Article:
GERMANY - The German government has been urged by the country's occupational pension association (Aba) to create a separate entity for pension supervision.
The government is currently negotiating a possible split in supervisory remits between the existing BAFin and the Bundesbank, following the inauguration of a new coalition government last year. But Boy-Jürgen Andresen, chairman of Aba, told delegates at the organisation's annual conference in Bonn on Tuesday that "the creation of a special interest group for occupational pension providers within the new financial supervisory structures is inevitable".
Andresen acknowledged that current supervisory structures were "functioning well" and had helped German occupational pensions to weather the recent financial storms, but at the same time he argued that government reform plans needed to further address the increasingly important area of occupational pensions.
Steps have already been taken in this direction on a European level with the creation of the EIOPA pension supervisor (see earlier IPE-story: EIOPA might end up with fewer powers - Bernardino). Andresen complained: "On a national level this still has to be implemented".
Andresen said a specialised supervisor could help address long-standing issues, such as regulation regarding sources of profit. "Occupational pension providers, which are making profits directly available to their beneficiaries, still have to go through the very laborious and - as we think - unnecessary process of separating various sources of profit, just like insurance companies have to separate company profits from clients' assets," he bemoaned.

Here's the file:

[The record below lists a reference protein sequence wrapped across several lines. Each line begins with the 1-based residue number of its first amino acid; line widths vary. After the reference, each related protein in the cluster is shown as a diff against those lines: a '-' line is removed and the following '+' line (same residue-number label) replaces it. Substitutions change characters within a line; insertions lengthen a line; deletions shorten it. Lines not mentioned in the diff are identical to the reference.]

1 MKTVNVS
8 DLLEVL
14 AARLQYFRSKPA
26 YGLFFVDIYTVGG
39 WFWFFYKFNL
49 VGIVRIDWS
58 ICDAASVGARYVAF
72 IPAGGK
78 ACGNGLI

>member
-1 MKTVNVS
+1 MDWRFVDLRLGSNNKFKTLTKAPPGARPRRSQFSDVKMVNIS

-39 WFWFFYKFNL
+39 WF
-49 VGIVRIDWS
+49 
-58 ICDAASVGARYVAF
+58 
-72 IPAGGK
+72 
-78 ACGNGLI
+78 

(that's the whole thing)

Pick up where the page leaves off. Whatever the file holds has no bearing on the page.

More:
No decisions have been made over the government proposals to split supervisory remits between BAFin and the Bundesbank, although politicians have so far dismissed calls by the latter for it to assume over-archiing responsibility.
Hans-Ludwig Flecken, head of the state pension department in the German social and labour ministry, came out in favour of the pension association. He said: "We support demands by Aba to create a board for occupational pension supervision in any new supervisory structure".
But Thomas Steffen, head of BAFin, was cautious about the reform plans, and argued that the existing joint supervision of insurers and banks had proven itself in the crisis and should not be split.
The BAFin will also commission a study into possible changes to Germany supervisory structures over hte next week with results expected by the end of 2010. "We want to get some outsiders' expertise on the issue," Steffen said.
Should all supervisory remits go to the Bundesbank, Steffen said he still hoped for independent supervision of Pensionskassen and Pensionsfonds. "Occupational pension providers are not banks," he said.